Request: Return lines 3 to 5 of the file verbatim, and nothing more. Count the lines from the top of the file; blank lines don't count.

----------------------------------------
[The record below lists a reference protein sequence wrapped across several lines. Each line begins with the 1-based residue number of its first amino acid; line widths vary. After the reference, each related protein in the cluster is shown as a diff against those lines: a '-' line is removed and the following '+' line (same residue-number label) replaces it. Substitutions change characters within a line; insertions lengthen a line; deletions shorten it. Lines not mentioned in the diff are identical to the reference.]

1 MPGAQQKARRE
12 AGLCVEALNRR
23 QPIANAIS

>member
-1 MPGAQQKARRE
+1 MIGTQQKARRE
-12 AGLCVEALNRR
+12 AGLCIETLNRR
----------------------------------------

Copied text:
12 AGLCVEALNRR
23 QPIANAIS

>member